Tens of thousands of gallons of sewage and stormwater have flooded into the Willamette River after an abnormally heavy rainfall Saturday evening caused Portland’s sewer system to overflow.
Beginning in the late afternoon, a slow-moving storm dumped nearly 0.80 inches of rain on Northeast Portland. The deluge of water overwhelmed the sewer system, leading to an estimated 60,000 gallons to overflow into river near Portland’s Linnton neighborhood.
With the raw sewage runoff comes dangerous bacteria, capable of causing illnesses ranging from stomach cramps to cholera. Officials are warning the public to stay away from the water downstream of Linnton until Monday evening.
Before the city invested more than a billion dollars in revamping its sewer system, overflows occurred an average of 50 times each year. Since the improvement project wrapped up in 2011, the city reports the number of overflows into the river has dropped by 94%.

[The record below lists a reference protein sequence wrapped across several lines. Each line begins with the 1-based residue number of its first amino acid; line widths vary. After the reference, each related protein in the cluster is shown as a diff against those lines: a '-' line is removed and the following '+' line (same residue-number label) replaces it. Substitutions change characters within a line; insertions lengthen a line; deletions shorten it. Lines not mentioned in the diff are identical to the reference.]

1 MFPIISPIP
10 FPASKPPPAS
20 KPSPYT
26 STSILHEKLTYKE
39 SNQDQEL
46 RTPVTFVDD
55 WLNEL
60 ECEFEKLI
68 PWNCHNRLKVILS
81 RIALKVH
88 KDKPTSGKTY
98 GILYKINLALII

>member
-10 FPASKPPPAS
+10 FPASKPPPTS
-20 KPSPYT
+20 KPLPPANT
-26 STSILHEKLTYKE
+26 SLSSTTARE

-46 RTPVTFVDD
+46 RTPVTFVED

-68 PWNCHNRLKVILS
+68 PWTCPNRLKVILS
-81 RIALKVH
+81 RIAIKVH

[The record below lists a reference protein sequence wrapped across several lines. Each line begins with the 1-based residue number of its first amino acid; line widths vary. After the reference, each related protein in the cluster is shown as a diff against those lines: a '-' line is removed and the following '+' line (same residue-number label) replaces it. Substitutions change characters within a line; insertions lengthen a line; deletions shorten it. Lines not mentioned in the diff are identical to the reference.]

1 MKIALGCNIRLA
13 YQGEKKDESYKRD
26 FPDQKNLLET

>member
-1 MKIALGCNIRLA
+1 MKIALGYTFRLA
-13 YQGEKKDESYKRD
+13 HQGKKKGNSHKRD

Overflows are now expected four times each winter, and once every three summers, according to the city’s Bureau of Environmental Services.
But Saturday was not a typical summer day: Portland saw more rainfall in the early evening of Aug. 10 than it usually sees during the entire month. Less than 0.70 inches of rain typically fall on Portland each August, according to David Bishop, a meteorologist with the Weather Service’s Portland office.